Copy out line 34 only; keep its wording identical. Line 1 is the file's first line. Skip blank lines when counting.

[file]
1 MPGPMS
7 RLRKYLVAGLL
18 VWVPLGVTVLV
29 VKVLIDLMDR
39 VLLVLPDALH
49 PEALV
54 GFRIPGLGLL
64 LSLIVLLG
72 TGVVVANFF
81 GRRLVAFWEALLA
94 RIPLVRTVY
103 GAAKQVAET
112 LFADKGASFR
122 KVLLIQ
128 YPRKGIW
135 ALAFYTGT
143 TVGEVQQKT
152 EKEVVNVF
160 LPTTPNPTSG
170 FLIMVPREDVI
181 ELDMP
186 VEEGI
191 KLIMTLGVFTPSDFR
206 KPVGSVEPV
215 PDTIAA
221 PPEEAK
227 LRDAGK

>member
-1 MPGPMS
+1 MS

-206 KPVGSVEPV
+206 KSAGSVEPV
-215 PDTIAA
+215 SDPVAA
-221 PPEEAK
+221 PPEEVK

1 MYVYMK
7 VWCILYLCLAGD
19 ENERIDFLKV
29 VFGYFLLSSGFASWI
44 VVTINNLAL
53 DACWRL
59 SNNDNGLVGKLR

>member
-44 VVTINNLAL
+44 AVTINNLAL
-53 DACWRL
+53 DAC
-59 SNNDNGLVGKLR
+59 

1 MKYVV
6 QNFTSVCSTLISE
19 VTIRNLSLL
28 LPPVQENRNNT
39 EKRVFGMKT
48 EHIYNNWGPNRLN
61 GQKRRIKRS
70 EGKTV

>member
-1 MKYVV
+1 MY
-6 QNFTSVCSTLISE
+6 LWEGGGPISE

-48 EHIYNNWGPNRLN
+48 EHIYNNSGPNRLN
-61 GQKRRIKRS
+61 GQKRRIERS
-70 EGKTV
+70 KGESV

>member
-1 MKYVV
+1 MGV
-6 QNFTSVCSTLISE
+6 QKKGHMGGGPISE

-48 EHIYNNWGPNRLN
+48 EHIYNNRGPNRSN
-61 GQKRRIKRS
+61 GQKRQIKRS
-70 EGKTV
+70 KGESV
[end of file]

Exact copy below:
+215 SDPVAA